We came across an interesting article called “Martial Arts Sparring: Basics You Need To Know“. We found it to be full of interesting bits of advice and opinions on sparring. The article isn’t specific to any particular style of martial arts, but it still was noteworthy enough to include here and share with our students and families. Here are some of the pull quotes, but you should certainly check out the entire article.
Remember… your main goal is to learn, not to beat the shit out of your opponent. If you keep this in mind it will be easier for you to stay calm an relaxed, it´s also very important to choose the right sparring partner and equipment.
This is such an important point to not forget. When you train with us, you are doing just that – training. You are not on a sports show where everyone is being measured and performance compared. If you are competing against anyone, it is yourself. So when you are sparring, you should view this is a training drill, and like this author says, relax. Nobody has ever judged or shamed anyone for losing a points-match against a lower-ranked opponent. Staying relaxed is counter-intuitive in an exercise that is meant to simulate a fight, but if you do it, especially during points sparring, you will be able to learn so much more.
Approach sparring with learning in mind, without caring about what others may think. If you do, you will be relaxed and willing to try new things. Work on your defense, your offense, your weaker points, your timing, your distance… see where I am going. Get out of your comfort zone. With time and diligent practice, this approach will turn you into a more versatile more skillful martial artist.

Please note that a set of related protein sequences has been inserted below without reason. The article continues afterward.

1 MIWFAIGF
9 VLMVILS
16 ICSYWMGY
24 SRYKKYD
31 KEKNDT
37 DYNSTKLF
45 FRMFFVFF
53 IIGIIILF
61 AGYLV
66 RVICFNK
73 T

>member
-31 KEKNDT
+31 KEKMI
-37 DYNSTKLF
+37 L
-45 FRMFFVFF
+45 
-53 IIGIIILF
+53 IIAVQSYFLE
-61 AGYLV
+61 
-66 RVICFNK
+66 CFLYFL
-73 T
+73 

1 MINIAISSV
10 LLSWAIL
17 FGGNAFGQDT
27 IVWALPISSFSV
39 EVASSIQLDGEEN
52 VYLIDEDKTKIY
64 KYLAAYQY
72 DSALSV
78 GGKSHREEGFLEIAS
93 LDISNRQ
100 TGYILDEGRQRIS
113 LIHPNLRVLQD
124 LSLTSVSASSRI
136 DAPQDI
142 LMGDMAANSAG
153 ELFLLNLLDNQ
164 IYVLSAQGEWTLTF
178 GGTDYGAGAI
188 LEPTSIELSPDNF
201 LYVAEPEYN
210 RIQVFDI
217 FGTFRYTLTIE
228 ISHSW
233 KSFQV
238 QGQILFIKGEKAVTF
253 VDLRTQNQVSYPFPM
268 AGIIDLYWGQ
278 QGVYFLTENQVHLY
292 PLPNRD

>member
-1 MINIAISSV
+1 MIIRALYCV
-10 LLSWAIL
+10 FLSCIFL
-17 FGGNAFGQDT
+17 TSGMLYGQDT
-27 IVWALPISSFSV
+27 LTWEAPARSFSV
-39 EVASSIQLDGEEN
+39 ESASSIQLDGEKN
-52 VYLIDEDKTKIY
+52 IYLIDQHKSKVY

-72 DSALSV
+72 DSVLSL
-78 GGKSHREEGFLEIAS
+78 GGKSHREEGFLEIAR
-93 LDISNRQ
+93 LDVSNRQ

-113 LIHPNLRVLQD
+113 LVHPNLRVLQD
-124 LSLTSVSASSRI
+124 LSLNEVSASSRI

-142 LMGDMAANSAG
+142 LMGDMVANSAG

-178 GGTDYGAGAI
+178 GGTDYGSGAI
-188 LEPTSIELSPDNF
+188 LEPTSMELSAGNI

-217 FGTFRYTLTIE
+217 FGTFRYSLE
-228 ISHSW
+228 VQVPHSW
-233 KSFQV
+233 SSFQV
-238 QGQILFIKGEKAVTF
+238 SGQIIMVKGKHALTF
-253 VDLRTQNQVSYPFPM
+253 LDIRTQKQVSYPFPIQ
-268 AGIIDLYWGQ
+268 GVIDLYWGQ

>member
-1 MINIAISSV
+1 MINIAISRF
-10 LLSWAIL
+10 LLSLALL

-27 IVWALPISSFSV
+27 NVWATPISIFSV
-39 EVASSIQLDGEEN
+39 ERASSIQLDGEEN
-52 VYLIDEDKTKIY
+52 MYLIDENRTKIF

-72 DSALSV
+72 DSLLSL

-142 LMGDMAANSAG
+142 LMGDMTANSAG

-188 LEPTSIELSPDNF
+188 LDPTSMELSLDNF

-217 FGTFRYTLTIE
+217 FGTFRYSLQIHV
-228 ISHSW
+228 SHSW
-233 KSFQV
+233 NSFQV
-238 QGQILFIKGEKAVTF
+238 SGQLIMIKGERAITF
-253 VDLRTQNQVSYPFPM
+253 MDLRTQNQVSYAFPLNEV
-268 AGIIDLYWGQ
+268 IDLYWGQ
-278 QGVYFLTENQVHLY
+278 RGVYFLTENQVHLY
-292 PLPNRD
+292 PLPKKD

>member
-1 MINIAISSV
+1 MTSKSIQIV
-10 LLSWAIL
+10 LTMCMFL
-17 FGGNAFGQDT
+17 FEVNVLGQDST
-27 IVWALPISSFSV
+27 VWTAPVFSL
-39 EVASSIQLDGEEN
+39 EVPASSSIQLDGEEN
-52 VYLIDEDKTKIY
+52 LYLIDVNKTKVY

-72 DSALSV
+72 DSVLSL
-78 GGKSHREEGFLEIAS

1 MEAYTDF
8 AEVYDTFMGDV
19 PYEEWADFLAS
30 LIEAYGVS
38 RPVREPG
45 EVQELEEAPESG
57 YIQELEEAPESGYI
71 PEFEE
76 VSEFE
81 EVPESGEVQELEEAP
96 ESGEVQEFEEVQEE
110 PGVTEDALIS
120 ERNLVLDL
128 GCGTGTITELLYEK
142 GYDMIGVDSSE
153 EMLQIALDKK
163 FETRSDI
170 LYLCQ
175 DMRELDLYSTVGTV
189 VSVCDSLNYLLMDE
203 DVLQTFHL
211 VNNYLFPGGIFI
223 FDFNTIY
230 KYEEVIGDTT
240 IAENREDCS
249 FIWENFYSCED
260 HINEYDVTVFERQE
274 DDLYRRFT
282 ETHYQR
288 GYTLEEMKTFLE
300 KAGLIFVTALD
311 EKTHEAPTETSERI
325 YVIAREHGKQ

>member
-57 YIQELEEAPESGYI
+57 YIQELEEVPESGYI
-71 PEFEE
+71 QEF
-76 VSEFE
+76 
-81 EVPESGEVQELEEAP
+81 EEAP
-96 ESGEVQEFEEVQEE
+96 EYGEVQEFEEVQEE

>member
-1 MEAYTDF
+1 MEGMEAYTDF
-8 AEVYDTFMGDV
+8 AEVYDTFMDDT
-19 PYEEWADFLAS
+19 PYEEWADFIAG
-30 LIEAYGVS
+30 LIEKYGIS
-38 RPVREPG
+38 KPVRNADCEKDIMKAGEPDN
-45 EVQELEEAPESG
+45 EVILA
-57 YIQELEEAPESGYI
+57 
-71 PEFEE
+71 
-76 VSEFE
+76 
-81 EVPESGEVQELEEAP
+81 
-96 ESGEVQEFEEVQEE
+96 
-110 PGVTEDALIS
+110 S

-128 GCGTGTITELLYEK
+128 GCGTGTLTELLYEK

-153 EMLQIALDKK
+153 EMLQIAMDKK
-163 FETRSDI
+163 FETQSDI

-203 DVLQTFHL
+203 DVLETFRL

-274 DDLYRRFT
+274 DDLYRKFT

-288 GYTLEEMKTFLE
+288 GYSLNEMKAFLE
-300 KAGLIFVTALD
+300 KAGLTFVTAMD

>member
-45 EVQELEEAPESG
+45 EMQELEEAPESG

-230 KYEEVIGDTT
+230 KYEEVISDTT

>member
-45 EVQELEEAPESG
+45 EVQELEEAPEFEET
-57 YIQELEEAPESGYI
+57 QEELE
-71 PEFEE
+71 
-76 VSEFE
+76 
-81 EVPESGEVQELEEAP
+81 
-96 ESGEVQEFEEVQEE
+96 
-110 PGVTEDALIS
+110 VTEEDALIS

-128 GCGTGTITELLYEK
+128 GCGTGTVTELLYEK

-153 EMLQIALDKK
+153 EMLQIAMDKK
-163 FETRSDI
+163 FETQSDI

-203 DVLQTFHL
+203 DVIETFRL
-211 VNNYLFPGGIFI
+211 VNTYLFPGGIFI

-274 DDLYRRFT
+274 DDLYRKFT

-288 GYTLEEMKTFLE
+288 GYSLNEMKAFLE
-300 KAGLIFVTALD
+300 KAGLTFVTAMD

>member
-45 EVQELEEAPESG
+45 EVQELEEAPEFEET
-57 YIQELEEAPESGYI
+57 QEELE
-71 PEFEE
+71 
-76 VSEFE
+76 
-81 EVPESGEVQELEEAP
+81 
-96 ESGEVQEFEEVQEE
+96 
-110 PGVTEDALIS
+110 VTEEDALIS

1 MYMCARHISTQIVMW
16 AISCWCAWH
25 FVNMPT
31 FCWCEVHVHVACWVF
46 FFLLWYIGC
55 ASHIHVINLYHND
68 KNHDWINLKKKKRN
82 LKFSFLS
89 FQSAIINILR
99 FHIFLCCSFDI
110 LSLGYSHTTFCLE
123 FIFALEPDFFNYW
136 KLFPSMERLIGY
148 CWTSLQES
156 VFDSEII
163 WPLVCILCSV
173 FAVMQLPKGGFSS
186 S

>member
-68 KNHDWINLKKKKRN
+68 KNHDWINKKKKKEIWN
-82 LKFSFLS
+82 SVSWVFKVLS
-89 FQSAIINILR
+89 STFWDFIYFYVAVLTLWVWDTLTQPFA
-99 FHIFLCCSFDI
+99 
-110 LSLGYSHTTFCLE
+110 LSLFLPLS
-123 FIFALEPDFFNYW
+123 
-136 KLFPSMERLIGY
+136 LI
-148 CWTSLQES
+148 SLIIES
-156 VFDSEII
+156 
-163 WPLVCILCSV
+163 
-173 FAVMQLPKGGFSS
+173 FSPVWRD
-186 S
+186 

This is key as well. When sparring, especially free-form sparring with no points, you should not go into it with the mindset of trying anything and everything. For each match, try working on something specific. Maybe challenge yourself – try hand techniques only, or foot techniques only, or maybe all kicks should be spinning kicks. This will challenge your brain as well as your body. You can even put another restriction on yourself and use only your less dominant hand or foot. After all, what if you injure your dominant side for real and must continue on? How will you compensate for your degraded position? These are situations that can occur, and when you can, use your sparring as part of your training, instead of a blind flailing of your arms and legs.
Pretty soon you will feel more comfortable and gain more confidence. Once you have a certain skill level, you should spar with as many different types of martial artist as you can. Tall, shorts, fast, strong… any kind! The more diverse people you spar the better you will become… If you want to become really good… approach sparring as a learning experience. I can´t stress this enough! Work at your weaker points and develop you stronger ones.
This is a great point – mix it up. We tend to pair students together based on similar size, but when I am teaching, I go by rank, which almost always mixes it up. After all, again, in the real world, you will not always find yourself in a comfortable situation against someone your own height and weight. Choosing different partners of different sizes, shapes, ages, and abilities will also exercise your brain. A taller partner will be able to keep you at bay with kicks supported by long legs, but you can counter this by sneaking in close when these kicks are off target. A tall person is especially vulnerable from below since they are so tall and so removed from a speedy, shorter opponent.
Check out the rest of this article: “Martial Arts Sparring: Basics You Need To Know“
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